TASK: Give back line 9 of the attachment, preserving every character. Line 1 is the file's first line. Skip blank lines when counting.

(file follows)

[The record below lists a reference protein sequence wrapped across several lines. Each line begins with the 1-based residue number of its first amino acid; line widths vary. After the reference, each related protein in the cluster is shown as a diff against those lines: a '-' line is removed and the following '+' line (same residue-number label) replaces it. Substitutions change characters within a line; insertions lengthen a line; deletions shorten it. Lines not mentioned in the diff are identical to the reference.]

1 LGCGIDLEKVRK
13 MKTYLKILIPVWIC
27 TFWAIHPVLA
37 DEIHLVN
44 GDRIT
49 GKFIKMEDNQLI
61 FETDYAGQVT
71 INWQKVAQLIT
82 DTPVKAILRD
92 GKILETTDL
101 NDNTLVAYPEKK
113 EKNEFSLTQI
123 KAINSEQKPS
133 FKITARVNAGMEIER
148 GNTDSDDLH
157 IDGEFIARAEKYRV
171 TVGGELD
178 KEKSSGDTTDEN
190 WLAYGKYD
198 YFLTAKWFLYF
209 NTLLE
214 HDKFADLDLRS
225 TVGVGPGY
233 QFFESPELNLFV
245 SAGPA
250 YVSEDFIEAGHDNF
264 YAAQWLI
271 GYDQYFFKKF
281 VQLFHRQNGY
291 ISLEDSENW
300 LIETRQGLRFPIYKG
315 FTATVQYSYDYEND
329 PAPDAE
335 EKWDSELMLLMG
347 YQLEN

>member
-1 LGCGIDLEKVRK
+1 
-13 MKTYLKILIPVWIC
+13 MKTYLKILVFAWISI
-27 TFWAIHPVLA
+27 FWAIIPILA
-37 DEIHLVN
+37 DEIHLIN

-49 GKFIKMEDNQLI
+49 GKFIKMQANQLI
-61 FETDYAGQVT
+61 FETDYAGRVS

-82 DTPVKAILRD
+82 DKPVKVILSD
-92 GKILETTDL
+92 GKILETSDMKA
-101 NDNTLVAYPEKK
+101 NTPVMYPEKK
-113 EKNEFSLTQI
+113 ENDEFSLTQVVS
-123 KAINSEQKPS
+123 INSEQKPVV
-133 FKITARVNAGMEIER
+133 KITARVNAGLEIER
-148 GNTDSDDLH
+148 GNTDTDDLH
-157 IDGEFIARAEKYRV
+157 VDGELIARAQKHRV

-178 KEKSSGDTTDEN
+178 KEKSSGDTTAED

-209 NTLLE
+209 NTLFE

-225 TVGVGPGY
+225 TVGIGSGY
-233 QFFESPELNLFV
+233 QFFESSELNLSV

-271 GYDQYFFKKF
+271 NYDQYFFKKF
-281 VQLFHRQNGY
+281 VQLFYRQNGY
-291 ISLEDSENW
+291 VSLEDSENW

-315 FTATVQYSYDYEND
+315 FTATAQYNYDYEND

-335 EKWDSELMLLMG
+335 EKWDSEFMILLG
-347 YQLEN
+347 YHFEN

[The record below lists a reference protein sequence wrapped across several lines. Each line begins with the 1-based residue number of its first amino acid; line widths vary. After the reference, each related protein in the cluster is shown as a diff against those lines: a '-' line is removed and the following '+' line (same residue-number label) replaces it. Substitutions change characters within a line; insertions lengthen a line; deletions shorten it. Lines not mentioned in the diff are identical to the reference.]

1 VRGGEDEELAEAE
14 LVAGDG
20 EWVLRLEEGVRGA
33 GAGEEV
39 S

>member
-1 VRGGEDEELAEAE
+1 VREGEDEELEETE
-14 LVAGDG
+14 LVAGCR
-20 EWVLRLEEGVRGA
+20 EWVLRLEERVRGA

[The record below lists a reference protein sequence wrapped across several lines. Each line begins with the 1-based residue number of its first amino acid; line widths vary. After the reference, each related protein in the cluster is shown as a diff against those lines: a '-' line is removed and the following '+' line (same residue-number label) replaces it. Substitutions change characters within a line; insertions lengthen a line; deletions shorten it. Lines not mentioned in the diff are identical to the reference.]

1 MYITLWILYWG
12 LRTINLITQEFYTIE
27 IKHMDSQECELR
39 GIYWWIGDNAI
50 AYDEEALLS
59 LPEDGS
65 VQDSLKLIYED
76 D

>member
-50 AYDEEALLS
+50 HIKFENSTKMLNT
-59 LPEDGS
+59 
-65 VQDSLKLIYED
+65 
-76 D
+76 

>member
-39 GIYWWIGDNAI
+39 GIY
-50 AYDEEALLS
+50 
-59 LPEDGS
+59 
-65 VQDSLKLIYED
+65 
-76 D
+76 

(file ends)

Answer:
71 INWQKVAQLIT